EBMUD focuses on energy and the environment

The East Bay Municipal Utility District has long been committed to developing new energy sources and protecting the environment. In 2010 EBMUD generated over 100,000 megawatt-hours more energy from renewable sources than it used as a water and wastewater service provider.

For more than 25 years, EBMUD has strived for energy efficiency at its wastewater treatment plant, at the base of the Bay Bridge in Oakland. Here, food and other wastes are transformed into renewable energy to meet much of the power needs of the plant. By summer 2011, a new turbine will add more energy production to existing power generation capabilities – and will begin to sell renewable energy back to the grid after meeting power demands at the plant.

Ninety miles from Oakland in the Sierra Mountains, EBMUD operates two reservoirs on the Mokelumne River as an integrated system to provide water supply while meeting numerous needs downstream. Each site has a hydroelectric plant that generates clean hydropower – enough in a typical year to power nearly 20,000 homes.

This energy-efficient tone was set by EBMUD’s founding fathers, who designed a water system in the 1920s that relies on gravity to transport snowmelt through three large pipes to the East Bay. When pumping is needed, it is done during off-peak hours when possible. Today EBMUD uses 89 percent less energy than the average California utility to deliver water.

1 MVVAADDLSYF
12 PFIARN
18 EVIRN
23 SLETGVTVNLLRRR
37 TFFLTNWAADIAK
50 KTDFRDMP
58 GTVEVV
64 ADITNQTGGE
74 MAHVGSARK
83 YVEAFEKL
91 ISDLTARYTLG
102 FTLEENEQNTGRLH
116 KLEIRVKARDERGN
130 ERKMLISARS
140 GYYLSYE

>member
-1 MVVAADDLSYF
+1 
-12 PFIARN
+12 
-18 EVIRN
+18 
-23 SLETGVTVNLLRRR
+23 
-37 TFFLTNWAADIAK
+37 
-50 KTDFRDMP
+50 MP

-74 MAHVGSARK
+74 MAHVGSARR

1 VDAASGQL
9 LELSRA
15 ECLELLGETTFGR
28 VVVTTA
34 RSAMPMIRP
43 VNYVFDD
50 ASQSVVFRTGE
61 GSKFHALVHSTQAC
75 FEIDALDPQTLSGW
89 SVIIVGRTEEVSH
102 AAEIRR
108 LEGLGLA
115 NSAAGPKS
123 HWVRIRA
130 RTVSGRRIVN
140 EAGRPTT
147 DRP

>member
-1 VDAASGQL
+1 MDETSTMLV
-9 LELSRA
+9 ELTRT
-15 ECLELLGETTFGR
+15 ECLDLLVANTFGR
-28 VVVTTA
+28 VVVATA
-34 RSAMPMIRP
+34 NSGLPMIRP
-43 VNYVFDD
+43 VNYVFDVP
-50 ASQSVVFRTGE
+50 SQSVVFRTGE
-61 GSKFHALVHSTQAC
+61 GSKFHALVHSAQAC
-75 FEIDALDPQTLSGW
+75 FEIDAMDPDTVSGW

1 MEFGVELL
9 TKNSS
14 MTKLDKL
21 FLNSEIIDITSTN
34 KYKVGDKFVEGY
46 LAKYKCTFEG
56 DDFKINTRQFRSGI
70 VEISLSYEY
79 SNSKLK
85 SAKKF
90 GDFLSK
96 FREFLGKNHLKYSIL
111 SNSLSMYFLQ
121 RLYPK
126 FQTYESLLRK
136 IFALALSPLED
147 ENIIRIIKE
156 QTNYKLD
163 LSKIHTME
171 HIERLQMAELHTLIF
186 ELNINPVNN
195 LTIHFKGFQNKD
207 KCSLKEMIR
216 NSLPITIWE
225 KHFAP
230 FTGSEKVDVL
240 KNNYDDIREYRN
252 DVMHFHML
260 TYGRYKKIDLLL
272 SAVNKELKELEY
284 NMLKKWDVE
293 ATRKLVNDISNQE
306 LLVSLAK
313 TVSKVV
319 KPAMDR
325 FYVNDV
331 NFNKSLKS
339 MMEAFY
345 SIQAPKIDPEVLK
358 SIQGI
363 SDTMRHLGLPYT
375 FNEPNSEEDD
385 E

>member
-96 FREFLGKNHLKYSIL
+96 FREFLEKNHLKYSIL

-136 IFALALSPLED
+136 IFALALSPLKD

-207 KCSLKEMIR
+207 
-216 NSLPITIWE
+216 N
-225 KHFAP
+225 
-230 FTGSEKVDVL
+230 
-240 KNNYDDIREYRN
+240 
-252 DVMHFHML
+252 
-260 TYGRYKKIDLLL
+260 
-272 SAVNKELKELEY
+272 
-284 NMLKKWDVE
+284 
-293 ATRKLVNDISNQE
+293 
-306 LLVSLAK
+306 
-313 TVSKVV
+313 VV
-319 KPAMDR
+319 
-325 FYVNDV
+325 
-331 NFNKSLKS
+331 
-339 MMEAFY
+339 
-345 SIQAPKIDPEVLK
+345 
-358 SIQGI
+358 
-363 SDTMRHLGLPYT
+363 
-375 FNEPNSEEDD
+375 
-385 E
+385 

EBMUD continues to find ways to use less energy. Solar installations and microturbines at the District’s main Oakland office, a satellite office, and its El Sobrante water treatment plant are part of plans to get more energy from renewable sources. The car fleet has been converted to hybrids; biodiesel for heavy-duty trucks has been tested; and as facilities are built or renovated, construction emphasizes recycled materials, energy efficiency, and water-efficient landscaping.

“For more than two decades, EBMUD has relentlessly pursued new energy sources and worked to reduce our reliance on fossil fuels,” says Board President John A. Coleman. “These efforts helped EBMUD cut greenhouse gas emissions to below year 2000 levels and get to that mark six years ahead of schedule. Thanks to the leadership of long-time General Manager Dennis Diemer, we’ve made great strides in generating clean energy and we’re committed to doing even more in the years ahead.”